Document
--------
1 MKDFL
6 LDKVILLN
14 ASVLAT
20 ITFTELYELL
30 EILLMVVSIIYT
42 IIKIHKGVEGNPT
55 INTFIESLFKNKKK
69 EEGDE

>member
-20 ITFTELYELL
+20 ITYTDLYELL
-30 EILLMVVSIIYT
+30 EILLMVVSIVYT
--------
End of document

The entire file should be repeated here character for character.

1 MKDFL
6 LDKVILLN
14 ASVLAT
20 ITFTELYELL
30 EILLMVVSIIYT
42 IIKIHKGVEGNPT
55 INTFIESLFKNKKK
69 EEGDE

>member
-20 ITFTELYELL
+20 ITYTDLYELL
-30 EILLMVVSIIYT
+30 EILLMVVSIVYT